mobile payments

SMBs Struggle to Accept Mobile Payments — And Lose Customers as a Result

Share this:

Cash is out. So are plastic credit cards. Since the pandemic began, use of contactless mobile payments has soared. According to eMarketer, in-store mobile payments grew 29% last year as more consumers sought out safer payment options at the point-of-sale. But in the rush to meet this demand, small businesses are being left behind.

Use of contactless payments has grown 150% since March 2019, and 83% of consumers now say they would use tap-to-mobile payments if they were offered by a business due to convenience and speed. However, 34% of small and medium-size businesses in the U.S. don’t currently accept contactless payments, and 78% of cash-only SMB owners say they’ve lost a sales opportunity in the past month because a customer didn’t have cash.

If small business owners know that they need to accept mobile payments to stay competitive, why aren’t contactless-enabled payment terminals more common within the SMB community? Jeremy Gumbley says it boils down to cost.

As chief information and security officer at NMI, a payment processing platform, Gumbley frequently works with business owners struggling to set up mobile payment systems. He says the biggest challenge these business owners are facing has to do with onboarding. Many SMBs aren’t able to absorb the cost of purchasing contactless-enabled payment terminals. 

Gumbley sees tap-to-mobile payments as the solution that SMBs have been looking for, offering a unique opportunity to combat the biggest pain points in the onboarding process by turning a device merchants are already familiar with—their smartphones—into a payment-accepting device, without special setup processes or external card readers.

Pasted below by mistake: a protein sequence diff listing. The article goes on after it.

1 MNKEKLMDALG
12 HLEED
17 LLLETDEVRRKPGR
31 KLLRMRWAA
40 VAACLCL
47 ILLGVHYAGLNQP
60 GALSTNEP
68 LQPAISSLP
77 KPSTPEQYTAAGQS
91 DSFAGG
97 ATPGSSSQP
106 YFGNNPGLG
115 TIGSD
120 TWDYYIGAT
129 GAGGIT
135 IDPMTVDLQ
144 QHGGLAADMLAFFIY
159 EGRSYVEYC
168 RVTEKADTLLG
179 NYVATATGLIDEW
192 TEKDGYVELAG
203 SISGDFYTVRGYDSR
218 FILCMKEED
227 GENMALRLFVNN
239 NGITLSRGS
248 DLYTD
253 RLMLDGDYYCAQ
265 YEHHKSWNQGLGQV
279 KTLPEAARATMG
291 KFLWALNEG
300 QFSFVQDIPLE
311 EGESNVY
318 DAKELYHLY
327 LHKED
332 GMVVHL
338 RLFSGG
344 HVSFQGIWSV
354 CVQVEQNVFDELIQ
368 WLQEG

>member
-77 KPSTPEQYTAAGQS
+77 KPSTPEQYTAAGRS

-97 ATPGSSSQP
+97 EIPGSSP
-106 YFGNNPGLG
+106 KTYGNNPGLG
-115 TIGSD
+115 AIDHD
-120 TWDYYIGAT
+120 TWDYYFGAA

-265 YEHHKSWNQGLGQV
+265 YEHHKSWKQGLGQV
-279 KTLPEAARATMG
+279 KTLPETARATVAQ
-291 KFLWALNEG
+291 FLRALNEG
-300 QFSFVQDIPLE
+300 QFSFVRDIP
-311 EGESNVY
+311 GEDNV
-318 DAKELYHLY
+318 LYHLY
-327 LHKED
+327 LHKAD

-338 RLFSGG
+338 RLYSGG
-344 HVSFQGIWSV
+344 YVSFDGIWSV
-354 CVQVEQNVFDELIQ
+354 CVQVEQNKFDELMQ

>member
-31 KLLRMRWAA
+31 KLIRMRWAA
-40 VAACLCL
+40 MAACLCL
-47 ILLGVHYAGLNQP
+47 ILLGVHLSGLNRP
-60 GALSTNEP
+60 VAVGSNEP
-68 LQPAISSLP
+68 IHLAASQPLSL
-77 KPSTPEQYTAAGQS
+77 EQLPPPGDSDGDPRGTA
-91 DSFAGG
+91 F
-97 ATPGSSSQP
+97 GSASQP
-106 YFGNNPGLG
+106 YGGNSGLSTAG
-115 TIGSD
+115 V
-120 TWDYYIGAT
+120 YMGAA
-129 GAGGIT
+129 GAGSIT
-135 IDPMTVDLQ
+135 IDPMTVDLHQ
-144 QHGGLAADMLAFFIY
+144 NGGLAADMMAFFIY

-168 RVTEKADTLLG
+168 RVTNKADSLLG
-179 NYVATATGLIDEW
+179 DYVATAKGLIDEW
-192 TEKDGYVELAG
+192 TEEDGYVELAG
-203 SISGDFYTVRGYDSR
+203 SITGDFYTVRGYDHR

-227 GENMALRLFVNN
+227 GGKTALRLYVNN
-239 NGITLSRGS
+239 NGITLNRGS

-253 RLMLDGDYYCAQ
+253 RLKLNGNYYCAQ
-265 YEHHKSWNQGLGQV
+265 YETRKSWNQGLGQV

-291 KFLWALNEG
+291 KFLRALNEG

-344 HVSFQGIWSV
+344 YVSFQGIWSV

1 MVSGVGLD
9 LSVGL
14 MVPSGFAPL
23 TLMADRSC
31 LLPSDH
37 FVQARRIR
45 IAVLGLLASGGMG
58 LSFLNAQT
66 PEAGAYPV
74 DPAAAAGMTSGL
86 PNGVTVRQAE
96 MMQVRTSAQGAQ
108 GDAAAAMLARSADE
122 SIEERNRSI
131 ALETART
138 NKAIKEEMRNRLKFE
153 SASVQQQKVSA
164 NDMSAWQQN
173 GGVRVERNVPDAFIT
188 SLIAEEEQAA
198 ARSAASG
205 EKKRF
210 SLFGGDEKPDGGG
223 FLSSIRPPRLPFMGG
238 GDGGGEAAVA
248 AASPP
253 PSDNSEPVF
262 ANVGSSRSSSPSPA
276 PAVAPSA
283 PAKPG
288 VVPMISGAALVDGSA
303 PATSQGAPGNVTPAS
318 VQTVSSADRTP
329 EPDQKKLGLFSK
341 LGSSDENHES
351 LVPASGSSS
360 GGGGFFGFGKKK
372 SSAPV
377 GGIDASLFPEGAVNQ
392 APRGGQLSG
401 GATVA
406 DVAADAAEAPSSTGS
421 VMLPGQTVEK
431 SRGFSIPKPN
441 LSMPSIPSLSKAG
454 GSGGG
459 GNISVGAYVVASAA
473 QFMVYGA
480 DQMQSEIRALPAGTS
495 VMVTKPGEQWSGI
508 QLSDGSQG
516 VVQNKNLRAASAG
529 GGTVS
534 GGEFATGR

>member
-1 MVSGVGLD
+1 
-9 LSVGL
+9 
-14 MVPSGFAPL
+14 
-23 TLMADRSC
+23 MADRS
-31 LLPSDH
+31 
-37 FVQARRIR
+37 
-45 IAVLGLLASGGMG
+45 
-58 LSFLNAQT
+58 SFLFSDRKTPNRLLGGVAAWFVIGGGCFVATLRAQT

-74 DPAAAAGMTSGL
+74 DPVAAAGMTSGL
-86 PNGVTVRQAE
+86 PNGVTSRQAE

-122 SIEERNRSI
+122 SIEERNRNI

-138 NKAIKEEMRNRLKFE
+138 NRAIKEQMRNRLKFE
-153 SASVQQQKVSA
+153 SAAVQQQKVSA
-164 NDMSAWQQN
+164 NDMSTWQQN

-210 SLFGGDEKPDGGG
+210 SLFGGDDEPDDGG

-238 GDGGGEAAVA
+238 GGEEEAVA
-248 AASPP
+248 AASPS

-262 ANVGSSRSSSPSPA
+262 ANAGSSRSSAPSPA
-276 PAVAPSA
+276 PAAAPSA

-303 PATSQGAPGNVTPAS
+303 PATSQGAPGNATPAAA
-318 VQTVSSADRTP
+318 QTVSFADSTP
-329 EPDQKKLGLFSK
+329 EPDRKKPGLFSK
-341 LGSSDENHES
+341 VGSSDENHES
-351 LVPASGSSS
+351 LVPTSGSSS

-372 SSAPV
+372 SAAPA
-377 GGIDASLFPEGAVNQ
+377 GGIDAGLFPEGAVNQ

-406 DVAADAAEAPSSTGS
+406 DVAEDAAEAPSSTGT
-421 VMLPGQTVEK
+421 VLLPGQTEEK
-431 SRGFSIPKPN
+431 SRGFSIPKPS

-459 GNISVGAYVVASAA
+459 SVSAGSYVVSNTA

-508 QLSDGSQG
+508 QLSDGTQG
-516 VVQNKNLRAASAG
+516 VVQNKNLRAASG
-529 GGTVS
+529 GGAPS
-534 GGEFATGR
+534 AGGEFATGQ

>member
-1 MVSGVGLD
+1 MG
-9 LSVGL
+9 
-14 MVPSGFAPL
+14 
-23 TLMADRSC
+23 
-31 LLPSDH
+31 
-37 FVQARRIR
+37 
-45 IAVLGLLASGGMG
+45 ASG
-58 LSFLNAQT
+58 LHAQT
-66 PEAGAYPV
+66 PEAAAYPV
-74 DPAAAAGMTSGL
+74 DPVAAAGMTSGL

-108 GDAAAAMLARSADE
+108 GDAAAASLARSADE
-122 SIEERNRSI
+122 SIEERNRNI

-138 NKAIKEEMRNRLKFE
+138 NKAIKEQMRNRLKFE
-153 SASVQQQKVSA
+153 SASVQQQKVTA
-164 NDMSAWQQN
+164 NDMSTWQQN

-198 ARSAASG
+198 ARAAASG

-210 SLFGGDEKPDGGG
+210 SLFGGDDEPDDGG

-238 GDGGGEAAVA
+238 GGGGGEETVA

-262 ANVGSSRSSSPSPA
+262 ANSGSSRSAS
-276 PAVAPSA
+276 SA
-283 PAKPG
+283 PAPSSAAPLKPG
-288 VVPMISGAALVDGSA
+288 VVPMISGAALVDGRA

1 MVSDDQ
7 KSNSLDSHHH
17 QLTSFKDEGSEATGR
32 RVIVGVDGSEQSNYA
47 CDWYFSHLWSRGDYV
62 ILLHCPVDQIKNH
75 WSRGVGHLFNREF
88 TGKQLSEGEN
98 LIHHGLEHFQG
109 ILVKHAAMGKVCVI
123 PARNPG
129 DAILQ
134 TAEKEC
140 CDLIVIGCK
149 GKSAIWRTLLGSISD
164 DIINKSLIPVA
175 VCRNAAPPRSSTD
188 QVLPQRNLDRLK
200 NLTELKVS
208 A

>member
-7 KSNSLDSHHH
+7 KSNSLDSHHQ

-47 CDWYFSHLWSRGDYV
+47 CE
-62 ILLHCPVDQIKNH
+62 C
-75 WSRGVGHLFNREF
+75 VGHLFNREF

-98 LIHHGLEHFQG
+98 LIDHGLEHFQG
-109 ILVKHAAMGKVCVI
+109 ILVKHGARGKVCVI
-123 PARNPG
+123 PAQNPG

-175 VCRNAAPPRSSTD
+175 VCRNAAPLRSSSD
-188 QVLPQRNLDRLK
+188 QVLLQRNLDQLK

“For SMBs, it can be difficult to invest in feature-rich contactless-enabled payment terminals,” he says. “[Tap-to-mobile] reduces operational costs and offsets the impact of transaction fees due to the nature of the technology.”

Recent data from NMI found that the biggest hurdles to mobile payment adoption among SMBs were paying for the system and system setup (47%), setting up the system equipment and hardware (46%), and training employees how to use the system (39%). 

Eighty-five percent of consumers said they would be more likely to shop at a business that offers tap-to-mobile as a payment option, according to NMI’s data.

Delivering on Demand

Vendors at live events and delivery drivers have had an especially difficult time making the transition to mobile payments, but Gumbley believes that tap-to-mobile solutions will allow these businesses to deliver on customer demand.

As consumers become more familiar and comfortable paying by mobile wallet in places like transit systems with open-loop ticketing, contactless payments will become the standard in other settings, like restaurants, as well, Gumbley says.

“One opportunity unique to tap-to-mobile is how quickly SMBs can get up and running using this technology with less expensive hardware and therefore increase businesses’ revenue opportunities,” Gumbley says. “Digital onboarding is necessary for payment providers to grow and scale their merchant base, [but] the longer the onboarding process, the greater the risk for payment providers losing out on that business.”

Research showing more widespread adoption of contactless payment technology among SMBs in the U.K. than the U.S. has Gumbley feeling optimistic about what’s to come. He believes contactless payments will become the method of choice for both consumers and merchants in the coming months, especially as more small businesses come to realize the opportunities they’re missing out on by only accepting cash.

“Heading into the holiday season and 2022, SMBs can’t risk breaking customer trust and loyalty, especially when it’s something in their control, like payment offerings,” Gumbley says. “Catering to customers’ needs by offering contactless payments such as tap-to-mobile offerings will allow them to have a successful holiday season and prime them for further success in the new year.”

​​Stephanie Miles is a senior editor at Street Fight.

Stephanie Miles is a journalist who covers personal finance, technology, and real estate. As Street Fight’s senior editor, she is particularly interested in how local merchants and national brands are utilizing hyperlocal technology to reach consumers. She has written for FHM, the Daily News, Working World, Gawker, Cityfile, and Recessionwire.